Proposed Wyckoff Avenue pedestrian plaza should be a true community center, city says – QNS.com

Proposed Wyckoff Avenue pedestrian plaza should be a true community center, city says

Photo courtesy Department of Transportation

After several months of community outreach and workshops, including a One-Day Plaza event, the Department of Transportation (DOT) has heard the community’s concerns and is working to alleviate the problems at the dangerous Myrtle/Wyckoff Avenue intersection.

Representatives from DOT presented their findings to Community Board 5’s (CB 5) Transportation Services and Public Transit Committees during their joint monthly meeting in Glendale on Tuesday, May 24.

DOT previously held a workshop in Queens on March 29, and another one in Brooklyn on April 27 and discovered that out of the 21 people surveyed during the Queens workshop, 89 percent feel that a failure to yield by vehicles is the number one concern on their roadways. Only one category, “Long wait to cross,” was named a problem or major problem by less than 50 percent of those surveyed.

During the One-Day Plaza event held at the intersection on April 30, 95 percent of the people surveyed — a total of 130 people — said they would approve of having a permanent plaza there. Of those surveyed, 47 percent said that a permanent plaza would increase their spending, while 46 percent said it would not affect their shopping habits.

The number one neighborhood priority ranked by those surveyed at the One-Day Plaza event was safety.

Another thing DOT learned during the One-Day Plaza was that 65 percent of people surveyed walked to get to the plaza, 16 percent used the train and 10 percent arrived by bus. That, coupled with a DOT study showing that during peak hours, there is three times more pedestrian traffic on Wyckoff Avenue where the proposed plaza would be than vehicles (184 vehicles versus 676 pedestrians), shows that the street is most heavily used by pedestrians.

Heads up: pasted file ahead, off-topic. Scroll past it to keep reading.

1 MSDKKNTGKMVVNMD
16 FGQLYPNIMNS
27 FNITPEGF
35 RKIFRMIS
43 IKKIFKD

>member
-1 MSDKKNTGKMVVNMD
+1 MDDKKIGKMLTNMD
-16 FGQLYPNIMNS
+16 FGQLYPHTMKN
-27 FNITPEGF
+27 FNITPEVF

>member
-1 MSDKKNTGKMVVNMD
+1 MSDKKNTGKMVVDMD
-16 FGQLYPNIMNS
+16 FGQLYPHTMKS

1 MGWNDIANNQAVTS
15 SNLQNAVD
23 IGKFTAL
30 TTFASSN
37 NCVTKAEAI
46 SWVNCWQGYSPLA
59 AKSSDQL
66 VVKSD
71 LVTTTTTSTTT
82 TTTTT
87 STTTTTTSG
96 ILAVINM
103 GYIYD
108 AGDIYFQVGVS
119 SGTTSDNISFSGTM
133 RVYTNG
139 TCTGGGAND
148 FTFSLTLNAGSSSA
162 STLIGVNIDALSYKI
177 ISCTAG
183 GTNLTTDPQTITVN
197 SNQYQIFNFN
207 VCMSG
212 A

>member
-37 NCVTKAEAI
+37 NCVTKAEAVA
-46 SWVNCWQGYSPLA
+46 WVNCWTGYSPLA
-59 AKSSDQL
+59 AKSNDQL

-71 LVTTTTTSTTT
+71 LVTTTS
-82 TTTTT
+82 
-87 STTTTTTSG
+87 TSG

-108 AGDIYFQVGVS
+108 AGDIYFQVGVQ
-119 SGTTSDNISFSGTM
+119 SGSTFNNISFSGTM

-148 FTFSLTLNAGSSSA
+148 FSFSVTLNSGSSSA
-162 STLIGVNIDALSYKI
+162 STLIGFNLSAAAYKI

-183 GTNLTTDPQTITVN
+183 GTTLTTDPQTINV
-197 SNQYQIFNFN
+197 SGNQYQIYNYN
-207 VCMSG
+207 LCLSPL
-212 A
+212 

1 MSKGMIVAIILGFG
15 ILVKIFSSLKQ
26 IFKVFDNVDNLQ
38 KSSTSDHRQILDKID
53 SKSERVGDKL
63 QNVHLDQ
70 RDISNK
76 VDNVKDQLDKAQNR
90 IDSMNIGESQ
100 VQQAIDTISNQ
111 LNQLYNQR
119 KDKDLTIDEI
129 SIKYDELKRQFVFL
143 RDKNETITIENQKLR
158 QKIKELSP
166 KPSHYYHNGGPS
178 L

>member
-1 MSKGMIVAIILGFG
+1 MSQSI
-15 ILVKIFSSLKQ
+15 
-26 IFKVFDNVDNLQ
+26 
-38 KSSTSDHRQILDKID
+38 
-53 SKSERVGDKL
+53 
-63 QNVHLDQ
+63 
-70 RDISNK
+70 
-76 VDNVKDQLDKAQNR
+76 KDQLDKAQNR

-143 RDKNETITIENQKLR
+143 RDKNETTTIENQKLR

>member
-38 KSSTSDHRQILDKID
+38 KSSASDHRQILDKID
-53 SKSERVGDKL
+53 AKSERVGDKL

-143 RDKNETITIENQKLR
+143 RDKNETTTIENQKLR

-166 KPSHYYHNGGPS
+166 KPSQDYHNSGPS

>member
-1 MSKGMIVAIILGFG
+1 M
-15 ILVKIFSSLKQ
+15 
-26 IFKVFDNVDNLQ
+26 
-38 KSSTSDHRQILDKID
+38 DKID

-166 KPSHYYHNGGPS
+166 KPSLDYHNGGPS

“In this block, if you compare the peak hours of vehicle use and pedestrian use, you have three times as many pedestrians,” the DOT representative said. “So that speaks to the number of pedestrians here at this transit hub. From a transit perspective it really makes sense: this is a subway hub and a bus hub, there are a lot of pedestrians and a major intersection in this neighborhood.”

Now that DOT has gathered this community information, it will continue to present its findings to the full board of CB 5, as well as Community Board 4 Brooklyn’s Transit Committee and full board. NYC Transit will also present its proposed bus route changes.

If approved by both boards, implementation of the plaza would begin in late summer.

Photo courtesy Department of Transportation
Photo courtesy Department of Transportation

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